Tom Hanks and Tim Allen are back as Woody and Buzz in 3-D versions of "Toy Story," the first computer-animated feature film, and "Toy Story 2," which play as a double-feature in advance of next year's "Toy Story 3."
Disney bucks the computer-animation trend with a throwback to its hand-drawn cartoon roots on "The Princess and the Frog," updating the fairy tale about a girl and her slimy prince.
The animated adventure "Planet 51" features the voices of Dwayne "The Rock" Johnson and Jessica Biel in the tale of an astronaut who discovers a world of tiny green aliens living the "Ozzie and Harriet" life of 1950s America.
George Clooney puts his silver tongue to use in a screen version of Roald Dahl's storybook "Fantastic Mr. Fox," about a chicken thief whose wily ways land him and his animal pals in a battle against nasty farmers.
With a voice cast including James Gandolfini, Forest Whitaker and Catherine O'Hara, "Where the Wild Things Are" casts an adventurous boy onto an island where he rules over an assortment of cuddly but unpredictable beasts.
Rather than relying on digital effects to bring Maurice Sendak's exotic world to life, director Spike Jonze stuffed performers into bulky suits on real sets to adapt the picture book.
"When he goes to this place, it's a real place," Jonze said. "Its creatures, you can walk up and touch them. They can bump into him and shove him, hug him and pet him. There's a real forest, real beaches, real sand and real dirt and real wind. Doing it that way, I thought it would feel the most visceral and the most dangerous."
SINGERS AND DANCERS:
Michael Jackson's 50-night concert stand in London never came to pass. But rehearsal footage for his comeback shows offer what's sure to be one of the biggest music documentaries ever as "Michael Jackson: This Is It" hits theaters for a limited two-week run.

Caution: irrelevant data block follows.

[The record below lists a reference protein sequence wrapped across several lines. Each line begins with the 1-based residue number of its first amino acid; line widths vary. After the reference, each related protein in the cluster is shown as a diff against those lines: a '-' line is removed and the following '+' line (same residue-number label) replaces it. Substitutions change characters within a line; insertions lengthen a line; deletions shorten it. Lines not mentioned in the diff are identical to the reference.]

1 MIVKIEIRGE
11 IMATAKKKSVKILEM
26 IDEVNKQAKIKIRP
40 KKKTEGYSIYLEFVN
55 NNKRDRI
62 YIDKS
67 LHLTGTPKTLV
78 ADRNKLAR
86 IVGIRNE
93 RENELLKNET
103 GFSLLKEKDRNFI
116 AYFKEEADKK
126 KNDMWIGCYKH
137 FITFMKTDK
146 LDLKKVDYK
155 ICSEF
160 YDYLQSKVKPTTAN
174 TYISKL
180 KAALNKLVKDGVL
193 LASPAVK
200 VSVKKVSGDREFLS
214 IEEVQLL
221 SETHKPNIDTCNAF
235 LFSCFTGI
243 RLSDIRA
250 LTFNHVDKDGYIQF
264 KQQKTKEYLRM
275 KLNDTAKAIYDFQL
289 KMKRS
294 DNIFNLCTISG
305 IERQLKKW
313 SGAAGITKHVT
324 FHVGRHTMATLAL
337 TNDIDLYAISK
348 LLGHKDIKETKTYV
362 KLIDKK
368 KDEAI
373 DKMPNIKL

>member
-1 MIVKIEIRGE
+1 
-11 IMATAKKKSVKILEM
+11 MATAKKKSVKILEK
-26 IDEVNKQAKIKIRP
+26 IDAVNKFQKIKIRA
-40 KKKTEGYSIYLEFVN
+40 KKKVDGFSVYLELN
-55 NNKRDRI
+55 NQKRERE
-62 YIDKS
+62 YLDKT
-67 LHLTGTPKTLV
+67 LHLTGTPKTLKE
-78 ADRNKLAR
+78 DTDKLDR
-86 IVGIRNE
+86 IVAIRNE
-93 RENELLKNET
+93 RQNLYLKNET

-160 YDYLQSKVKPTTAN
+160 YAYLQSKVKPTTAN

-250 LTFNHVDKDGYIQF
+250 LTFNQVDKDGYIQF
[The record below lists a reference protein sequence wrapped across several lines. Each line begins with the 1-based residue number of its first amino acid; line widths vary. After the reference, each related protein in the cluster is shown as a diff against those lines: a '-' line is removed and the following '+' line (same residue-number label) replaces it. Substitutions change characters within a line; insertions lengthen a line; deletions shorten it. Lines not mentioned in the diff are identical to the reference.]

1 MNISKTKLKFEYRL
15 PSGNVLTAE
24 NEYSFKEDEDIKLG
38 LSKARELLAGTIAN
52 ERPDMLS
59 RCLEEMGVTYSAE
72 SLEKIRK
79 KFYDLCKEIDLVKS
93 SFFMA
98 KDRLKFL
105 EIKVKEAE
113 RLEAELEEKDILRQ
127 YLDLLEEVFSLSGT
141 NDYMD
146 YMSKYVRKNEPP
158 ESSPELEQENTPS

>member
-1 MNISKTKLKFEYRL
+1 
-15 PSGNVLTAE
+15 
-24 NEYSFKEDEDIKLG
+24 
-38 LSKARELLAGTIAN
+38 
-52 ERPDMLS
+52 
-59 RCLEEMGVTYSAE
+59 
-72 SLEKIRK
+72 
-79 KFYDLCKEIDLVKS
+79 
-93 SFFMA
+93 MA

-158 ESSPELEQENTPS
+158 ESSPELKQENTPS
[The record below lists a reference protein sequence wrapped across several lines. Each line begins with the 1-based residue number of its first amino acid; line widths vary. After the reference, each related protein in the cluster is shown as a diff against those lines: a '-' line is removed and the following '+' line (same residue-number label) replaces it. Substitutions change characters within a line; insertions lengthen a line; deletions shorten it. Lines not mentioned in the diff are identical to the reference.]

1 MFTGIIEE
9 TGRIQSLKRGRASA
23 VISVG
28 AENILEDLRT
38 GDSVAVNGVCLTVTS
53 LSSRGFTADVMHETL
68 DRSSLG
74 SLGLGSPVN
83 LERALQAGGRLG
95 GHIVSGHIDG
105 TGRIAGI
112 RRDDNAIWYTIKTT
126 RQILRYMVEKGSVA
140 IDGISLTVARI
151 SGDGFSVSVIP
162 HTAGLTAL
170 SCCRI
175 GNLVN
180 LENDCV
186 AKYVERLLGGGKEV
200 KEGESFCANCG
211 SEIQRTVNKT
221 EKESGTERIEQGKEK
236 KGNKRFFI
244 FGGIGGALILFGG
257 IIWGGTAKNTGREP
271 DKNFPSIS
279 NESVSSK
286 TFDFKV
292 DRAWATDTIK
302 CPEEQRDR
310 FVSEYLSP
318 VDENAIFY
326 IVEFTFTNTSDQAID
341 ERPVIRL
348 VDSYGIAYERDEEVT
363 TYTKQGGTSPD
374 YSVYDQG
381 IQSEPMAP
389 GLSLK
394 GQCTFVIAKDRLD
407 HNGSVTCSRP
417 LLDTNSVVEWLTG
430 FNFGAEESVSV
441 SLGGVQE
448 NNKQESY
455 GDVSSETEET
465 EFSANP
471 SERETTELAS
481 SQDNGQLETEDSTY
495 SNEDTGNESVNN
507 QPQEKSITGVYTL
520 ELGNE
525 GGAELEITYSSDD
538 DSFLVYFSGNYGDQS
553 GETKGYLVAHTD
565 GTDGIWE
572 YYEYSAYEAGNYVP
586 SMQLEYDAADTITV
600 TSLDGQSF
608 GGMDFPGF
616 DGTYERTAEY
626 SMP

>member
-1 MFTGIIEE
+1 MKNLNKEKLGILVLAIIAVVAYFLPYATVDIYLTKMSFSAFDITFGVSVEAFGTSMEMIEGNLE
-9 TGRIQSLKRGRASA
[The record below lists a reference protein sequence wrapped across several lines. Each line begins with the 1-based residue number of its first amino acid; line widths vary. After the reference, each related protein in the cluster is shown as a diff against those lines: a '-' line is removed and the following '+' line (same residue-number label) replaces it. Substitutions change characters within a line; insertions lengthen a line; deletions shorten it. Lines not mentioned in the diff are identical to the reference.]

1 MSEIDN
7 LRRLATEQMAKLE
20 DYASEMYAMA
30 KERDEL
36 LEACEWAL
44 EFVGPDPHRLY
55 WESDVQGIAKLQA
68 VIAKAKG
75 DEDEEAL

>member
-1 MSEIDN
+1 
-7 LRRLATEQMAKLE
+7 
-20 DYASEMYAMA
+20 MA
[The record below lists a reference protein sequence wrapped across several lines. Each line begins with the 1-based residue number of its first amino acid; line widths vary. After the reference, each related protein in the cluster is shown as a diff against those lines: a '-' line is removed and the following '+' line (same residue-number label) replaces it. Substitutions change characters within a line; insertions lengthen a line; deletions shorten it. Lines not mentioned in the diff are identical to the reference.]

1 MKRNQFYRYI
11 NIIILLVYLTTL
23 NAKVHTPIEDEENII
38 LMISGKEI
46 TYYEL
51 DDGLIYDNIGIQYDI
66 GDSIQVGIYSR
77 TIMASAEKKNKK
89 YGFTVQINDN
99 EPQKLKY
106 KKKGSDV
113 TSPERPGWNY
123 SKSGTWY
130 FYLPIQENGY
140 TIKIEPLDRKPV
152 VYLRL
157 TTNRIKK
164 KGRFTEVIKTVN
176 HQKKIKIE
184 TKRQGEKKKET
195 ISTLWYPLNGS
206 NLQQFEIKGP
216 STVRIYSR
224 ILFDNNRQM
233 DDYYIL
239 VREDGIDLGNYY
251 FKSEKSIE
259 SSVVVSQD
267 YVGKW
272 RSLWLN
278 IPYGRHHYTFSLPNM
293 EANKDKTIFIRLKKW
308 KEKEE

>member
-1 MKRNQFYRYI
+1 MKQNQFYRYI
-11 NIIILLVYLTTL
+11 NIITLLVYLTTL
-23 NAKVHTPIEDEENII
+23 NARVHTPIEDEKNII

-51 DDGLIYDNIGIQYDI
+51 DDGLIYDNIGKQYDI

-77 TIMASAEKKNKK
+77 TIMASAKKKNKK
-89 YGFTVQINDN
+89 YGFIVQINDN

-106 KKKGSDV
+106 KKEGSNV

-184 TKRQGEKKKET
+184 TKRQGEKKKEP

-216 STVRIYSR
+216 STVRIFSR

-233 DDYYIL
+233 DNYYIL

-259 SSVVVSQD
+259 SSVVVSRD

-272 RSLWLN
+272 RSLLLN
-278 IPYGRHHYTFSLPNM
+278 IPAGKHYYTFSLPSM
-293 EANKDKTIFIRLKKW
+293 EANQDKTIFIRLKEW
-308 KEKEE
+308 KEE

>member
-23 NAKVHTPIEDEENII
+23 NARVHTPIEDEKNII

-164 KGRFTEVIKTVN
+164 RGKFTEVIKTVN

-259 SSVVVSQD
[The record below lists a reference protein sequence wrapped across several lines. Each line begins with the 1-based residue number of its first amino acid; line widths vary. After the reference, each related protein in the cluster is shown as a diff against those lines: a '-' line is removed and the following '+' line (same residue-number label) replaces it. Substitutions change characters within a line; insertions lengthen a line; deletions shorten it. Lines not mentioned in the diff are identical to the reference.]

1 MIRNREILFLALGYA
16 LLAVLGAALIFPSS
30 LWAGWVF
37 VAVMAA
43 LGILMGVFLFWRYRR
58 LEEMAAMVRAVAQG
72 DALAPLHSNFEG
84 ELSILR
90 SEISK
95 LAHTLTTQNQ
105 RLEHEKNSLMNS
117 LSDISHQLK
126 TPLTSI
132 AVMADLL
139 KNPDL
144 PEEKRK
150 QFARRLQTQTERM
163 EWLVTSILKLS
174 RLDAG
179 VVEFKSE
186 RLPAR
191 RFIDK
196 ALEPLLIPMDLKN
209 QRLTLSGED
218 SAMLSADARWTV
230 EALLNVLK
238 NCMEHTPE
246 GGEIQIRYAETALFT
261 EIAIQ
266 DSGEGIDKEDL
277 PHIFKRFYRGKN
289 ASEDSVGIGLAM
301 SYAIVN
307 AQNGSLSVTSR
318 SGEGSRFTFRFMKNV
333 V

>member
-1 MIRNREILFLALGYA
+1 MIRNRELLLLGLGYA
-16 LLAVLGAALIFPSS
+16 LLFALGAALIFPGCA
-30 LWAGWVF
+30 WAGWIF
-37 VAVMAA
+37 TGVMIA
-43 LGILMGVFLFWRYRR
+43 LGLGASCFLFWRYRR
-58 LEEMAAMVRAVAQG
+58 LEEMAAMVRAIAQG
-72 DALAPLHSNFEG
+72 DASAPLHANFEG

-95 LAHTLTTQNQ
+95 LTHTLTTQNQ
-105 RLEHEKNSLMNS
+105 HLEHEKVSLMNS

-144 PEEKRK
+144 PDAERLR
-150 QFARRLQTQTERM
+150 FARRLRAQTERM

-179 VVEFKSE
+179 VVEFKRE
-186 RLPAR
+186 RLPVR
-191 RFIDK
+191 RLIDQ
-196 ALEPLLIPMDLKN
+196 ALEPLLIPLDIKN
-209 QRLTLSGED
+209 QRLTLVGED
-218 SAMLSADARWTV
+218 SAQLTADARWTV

"Chicago" director Rob Marshall presents his next movie musical with "Nine," featuring Nicole Kidman, Daniel Day-Lewis, Penelope Cruz, Kate Hudson, Marion Cotillard, Judi Dench and Sophia Loren in an adaptation of Federico Fellini's "8 1/2."
A new gang of young wannabes sharpen their talents in "Fame," an update of the 1980s film set at a high school for the performing arts, with a faculty cast that includes Kelsey Grammer, Megan Mullally and Debbie Allen, who co-starred in the original.
Just when you thought hard times were bottoming out, the apocalypse hits in "The Road," adapted from Cormac McCarthy's novel about a man (Viggo Mortensen) trying to fend for his young son across a bleak America struck by catastrophe.
John Cusack heads the cast of "2012" as survivors of worldwide cataclysms struggle on in the action tale from Roland Emmerich ("The Day After Tomorrow").
Hollywood spreads the love with a rush of romantic comedies, including "Did You Hear About the Morgans?", with Sarah Jessica Parker and Hugh Grant as a couple whose failing marriage may get a second chance after they're sent into witness protection; "All About Steve," starring Sandra Bullock stalking the man she thinks is her true love; "Couple's Retreat," featuring Vince Vaughn, Kristin Davis, Jon Favreau and Kristen Bell working out relationship kinks on a therapy vacation; and "It's Complicated," about a woman (Meryl Streep) pursued by two men (Steve Martin and Alec Baldwin).
George Clooney takes to the skies in "Juno" director Jason Reitman's "Up in the Air," playing a corporate-downsizing specialist whose nomadic life is put in jeopardy just as he nears an epic milestone in his frequent-flyer mileage account.
"Old Dogs" features Robin Williams as a single guy forced to care for young twins he never knew he had, enlisting the help of his womanizing business partner (John Travolta) to raise them.
Travolta's character "starts using them as bait for women, as cougar bait," Williams said. "He's like, `Chicks dig kids,' and he's using them to kind of gather around older, sexier women."